How Your Job Can Help You Be a Happier, Healthier Human

Taxing commutes, long days slouched over a keyboard, and lunch breaks barely long enough to shove a sandwich down—let’s face it: Even the most dedicated among us find it hard to stay healthy in the office.

And for those of us who travel for work, there’s a host of other challenges, from finding something healthy to eat during a 30-minute layover to dragging your jet-lagged body out of bed at 6 AM to hit the hotel gym.

Stephen Wood, Hub Head of Procurement at GlaxoSmithKline, based in Johannesburg, South Africa, knows the struggle well. He’s on the road much of the year, traveling around Sub-Saharan Africa to work with his various teams at GSK offices in Kenya, Nigeria, and the Ivory Coast.

Despite his best efforts, Stephen didn’t feel like he was keeping up with his health goals. “You don’t realize how inactive you become in your day-to-day- activities,” he says.

And with a family history of health problems, Stephen was worried about falling into the same situation as his elder family members. “My parents and grandparents had high blood pressure and type II diabetes. I have to be more proactive so I don’t end up in a similar situation.”

Making a Change

When Stephen’s company, GSK, launched its comprehensive health-care program, The Partnership for Prevention, or P4P, in South Africa, Stephen immediately signed himself and his family up. The program provides people who work for GSK, and their dependents, 40 different healthcare services, including preventative cancer screenings, vaccines, check-ups, cholesterol screenings, and wellness challenges.

The program inspired Stephen, and after receiving the results from his preventative screenings, he used the information to spark a lifestyle change to better himself.

“I went out and bought a mountain bike and took up cycling,” he says. “I’ve met a number of new people with similar views on health and fitness. We ride every weekend.”

Both Stephen and his wife have committed to being more active, and are using the information provided at each screening to continue to evaluate their fitness goals.

Through P4P, Stephen also has access to a host of other programs that encourage employees to stay healthy and fit, like weekly fitness classes and employee wellness challenges. Recently, the program hosted a fun FitBit challenge, where staffers across Sub-Saharan Africa competed for overall monthly steps, something Stephen could participate in during his travels around the continent.

Bringing Health to Your Workplace

The good news is, more and more companies are offering programs like P4P, in an effort to bring awareness to the importance of preventative healthcare and overall fitness. Both of those things mean healthier employees with lower out-of-pocket healthcare costs, and reduced benefits expenses for employers—a win all around, right?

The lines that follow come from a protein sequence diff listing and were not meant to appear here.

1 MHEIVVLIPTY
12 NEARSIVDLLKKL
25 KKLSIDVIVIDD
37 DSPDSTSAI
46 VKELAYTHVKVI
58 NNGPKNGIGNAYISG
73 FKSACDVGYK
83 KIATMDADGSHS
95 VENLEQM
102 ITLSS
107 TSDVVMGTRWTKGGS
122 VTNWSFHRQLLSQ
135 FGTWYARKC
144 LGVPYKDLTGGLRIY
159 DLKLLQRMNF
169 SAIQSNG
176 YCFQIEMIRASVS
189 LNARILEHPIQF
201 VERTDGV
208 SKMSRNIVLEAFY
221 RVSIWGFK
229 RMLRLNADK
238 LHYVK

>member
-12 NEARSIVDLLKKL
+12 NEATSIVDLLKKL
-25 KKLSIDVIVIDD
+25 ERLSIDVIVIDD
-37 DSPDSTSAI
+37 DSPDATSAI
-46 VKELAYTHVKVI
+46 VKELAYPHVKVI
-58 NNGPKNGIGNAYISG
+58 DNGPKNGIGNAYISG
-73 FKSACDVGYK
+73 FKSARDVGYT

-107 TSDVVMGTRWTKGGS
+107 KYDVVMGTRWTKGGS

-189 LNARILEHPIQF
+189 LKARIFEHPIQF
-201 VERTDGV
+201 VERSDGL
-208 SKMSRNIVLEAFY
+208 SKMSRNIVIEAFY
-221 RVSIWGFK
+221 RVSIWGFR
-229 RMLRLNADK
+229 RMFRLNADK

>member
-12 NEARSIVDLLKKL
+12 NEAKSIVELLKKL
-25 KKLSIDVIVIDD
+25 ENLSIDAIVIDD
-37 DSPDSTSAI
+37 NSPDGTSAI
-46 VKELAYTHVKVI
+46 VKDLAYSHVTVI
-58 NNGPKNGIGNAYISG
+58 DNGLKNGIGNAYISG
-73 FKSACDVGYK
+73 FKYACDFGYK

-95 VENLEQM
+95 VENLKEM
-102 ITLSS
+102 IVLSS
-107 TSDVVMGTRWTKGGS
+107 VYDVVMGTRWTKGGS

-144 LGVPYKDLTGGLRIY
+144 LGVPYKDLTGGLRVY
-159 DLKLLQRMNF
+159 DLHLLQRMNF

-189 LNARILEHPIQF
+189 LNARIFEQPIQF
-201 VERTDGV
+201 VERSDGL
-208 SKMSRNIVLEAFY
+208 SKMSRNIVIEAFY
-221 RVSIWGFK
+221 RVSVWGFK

Not sure if your company has a similar program? Ask around or speak to your HR department to see what resources might be available. And if there’s not a program yet, that’s OK too—there are plenty of other things you can do to inspire your co-workers (and yourself) to make wellness a bigger part of your workday. For example:

  • Join a league: Community organizations often offer leagues in a variety of sports for a small joining fee. Get a group together and play soccer or kickball once a week.

  • Set up a challenge: Smartphones can track just about anything, including your steps. Have your team track their steps for a week or a month, and offer a prize for the person with the most steps. Bonus: This will definitely encourage you to take a walk at lunchtime (and maybe bring along a colleague for some out of office bonding?) versus eating at your desk.

  • Offer classes: Many yoga studios or recreational centers offer community classes. If your office has the space, see if it’d be willing to host a class for employees before work. You could discover a new favorite activity—or simply how good a stretch feels after sitting all week.

  • Negotiate with your gym: If you travel frequently for work, consider joining a national gym with a rate that includes all locations. That way, no matter where you are, you can get in a sweat session.

Whether you get your whole team together, or its just you and a co-worker, being held accountable is a great motivator to keep up with your fitness goals. Even if you don’t have access to regular screenings that judge your fitness, take stock of how you feel after a few weeks of your new wellness commitment. Often times, you’re your best judge.

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Daily Muse
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